Potential publication bias
As in all systematic overviews, the results are only as good as the studies that contributed to the analyses. Publication is a major source of systematic bias in overviews, where trials with positive results are more likely to be published than those with neutral or negative results, especially if the trials are small. We went to considerable lengths to obtain data on trials that had not been published and trials that were incompletely reported. There is no way of estimating the magnitude of or potential for publication bias, although since the direction of such a bias would normally be in favour of the newer drugs, its existence would not undermine the results presented here.
Beyond the randomised evidence
This review shows that in several key areas, evidence is insufficient or absent. The trials have a median length of six weeks, yet antipsychotic drugs are often used for many years
and the conventional drugs are often used in depot form. The trials exclude a large proportion of patients who are treated with these drugs (including those with comorbid disorders). With the exception of extrapyramidal side effects, there is little consistent reporting of adverse events. There are few data on quality of life or clinically relevant functional outcomes and few reliable data on the cost effectiveness of atypical antipsychotics
none in the United Kingdom.
What is already known on this topic
Antipsychotic drugs have a central role in the treatment of schizophrenia
Newer, atypical antipsychotics are increasingly considered superior to conventional drugs
What this study adds
Atypical antipsychotics have a similar effect on symptoms to conventional antipsychotics at an average dose of
12 mg haloperidol or equivalent
Atypical antipsychotics cause fewer extrapyramidal side effects, but overall tolerability is similar to conventional drugs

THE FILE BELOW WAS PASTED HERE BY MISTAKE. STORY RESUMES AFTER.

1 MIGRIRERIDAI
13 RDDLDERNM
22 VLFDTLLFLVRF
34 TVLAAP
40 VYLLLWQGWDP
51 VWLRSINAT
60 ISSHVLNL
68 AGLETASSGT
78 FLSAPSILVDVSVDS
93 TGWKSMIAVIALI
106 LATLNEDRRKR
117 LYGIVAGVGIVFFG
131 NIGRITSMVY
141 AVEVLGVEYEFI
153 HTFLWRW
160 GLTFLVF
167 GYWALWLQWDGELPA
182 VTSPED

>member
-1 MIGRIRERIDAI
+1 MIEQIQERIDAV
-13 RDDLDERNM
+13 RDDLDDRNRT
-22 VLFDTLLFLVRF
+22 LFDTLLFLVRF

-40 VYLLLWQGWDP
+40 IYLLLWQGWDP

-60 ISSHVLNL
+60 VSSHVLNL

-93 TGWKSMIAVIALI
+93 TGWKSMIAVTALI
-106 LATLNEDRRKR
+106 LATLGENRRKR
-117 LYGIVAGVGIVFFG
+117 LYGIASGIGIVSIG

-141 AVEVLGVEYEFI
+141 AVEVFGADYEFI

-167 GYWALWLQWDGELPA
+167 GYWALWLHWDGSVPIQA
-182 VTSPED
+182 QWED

Conventional drugs should remain the first treatment, although atypical antipsychotic drugs are a valuable addition to treatment options, especially when extrapyramidal side effects are a problem
Longer term trials that concentrate on prevention of relapses rather than treatment of acute episodes do not yet provide a large or clear body of evidence on which to base recommendations. The case in favour of atypical antipsychotics may be strengthened once good, long term data are available on efficacy (especially in terms of other important outcomes such as reduction in suicide rates or improvement in cognitive functioning), tolerability, and safety. This review will need to be updated regularly as evidence in each of these areas emerges over the next few years.
Evidence and concordance
Implicit in the above considerations, as with all evidence based recommendations, is the importance of an informed relationship between doctor and patient in which treatment decisions can be based on the likely beneficial and adverse effects of atypical and conventional antipsychotics, patient preference, and clinical judgment. Given the equivocal nature of the evidence, deviations from these recommendations may, and should, occur. For example, antipsychotic drugs clearly have different side effect profiles. The broader choice of drugs now available increases the chance of finding a drug for an individual patient that is tolerated as well as effective and thus makes adherence more likely. In the near future it may also be possible to take predictors of treatment response, such as pharmacogenomic considerations, into account when deciding which antipsychotic to prescribe.